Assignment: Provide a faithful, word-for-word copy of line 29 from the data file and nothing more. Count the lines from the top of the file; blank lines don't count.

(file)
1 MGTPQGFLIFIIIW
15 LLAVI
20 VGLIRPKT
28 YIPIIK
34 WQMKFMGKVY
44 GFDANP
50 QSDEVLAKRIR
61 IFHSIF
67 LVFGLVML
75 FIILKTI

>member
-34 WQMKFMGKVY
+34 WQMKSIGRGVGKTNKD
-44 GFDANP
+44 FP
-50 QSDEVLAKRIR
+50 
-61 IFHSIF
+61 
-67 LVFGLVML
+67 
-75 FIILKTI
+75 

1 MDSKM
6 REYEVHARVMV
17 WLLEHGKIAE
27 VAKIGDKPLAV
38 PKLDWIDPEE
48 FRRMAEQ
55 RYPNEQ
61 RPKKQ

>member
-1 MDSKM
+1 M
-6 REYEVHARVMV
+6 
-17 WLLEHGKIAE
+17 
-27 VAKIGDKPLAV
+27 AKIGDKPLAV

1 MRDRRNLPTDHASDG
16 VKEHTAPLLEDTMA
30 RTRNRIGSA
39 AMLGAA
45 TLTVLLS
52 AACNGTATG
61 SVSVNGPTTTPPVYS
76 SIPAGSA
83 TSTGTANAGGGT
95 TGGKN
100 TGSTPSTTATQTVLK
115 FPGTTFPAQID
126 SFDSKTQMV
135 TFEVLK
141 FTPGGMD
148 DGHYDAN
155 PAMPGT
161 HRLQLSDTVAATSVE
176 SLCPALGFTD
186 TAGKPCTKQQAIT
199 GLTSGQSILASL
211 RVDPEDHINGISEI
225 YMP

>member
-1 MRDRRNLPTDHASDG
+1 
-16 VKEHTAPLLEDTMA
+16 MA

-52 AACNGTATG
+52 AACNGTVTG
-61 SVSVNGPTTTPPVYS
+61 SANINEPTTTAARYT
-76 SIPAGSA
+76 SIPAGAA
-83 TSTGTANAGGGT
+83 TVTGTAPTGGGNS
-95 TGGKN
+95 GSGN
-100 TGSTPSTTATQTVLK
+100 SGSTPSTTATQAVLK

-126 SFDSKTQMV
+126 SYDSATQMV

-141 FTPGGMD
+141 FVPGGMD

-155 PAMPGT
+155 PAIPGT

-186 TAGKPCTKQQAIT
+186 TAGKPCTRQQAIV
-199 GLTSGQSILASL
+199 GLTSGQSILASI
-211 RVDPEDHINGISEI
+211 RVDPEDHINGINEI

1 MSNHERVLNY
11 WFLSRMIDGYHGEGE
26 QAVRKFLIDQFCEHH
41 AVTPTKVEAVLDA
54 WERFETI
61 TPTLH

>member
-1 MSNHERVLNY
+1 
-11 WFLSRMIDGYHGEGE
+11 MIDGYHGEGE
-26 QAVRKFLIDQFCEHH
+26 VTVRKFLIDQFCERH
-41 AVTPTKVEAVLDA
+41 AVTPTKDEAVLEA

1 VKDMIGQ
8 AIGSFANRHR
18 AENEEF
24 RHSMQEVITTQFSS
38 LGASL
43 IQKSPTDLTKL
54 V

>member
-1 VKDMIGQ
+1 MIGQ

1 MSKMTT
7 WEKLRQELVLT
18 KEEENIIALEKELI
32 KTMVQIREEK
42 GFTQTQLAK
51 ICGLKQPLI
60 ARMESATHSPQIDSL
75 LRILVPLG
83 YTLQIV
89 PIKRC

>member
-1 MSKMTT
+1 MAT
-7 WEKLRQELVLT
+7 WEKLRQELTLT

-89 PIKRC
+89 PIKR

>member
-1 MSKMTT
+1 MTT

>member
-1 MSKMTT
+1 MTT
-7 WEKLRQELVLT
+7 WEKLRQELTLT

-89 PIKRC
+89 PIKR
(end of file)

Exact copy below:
48 FRRMAEQ